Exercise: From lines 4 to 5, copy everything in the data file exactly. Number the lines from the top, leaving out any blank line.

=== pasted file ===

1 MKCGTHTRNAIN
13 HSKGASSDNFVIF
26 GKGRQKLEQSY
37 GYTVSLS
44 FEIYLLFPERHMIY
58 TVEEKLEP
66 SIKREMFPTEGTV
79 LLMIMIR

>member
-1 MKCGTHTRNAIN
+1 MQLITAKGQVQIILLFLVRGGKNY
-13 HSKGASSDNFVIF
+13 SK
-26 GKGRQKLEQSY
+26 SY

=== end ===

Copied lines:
37 GYTVSLS
44 FEIYLLFPERHMIY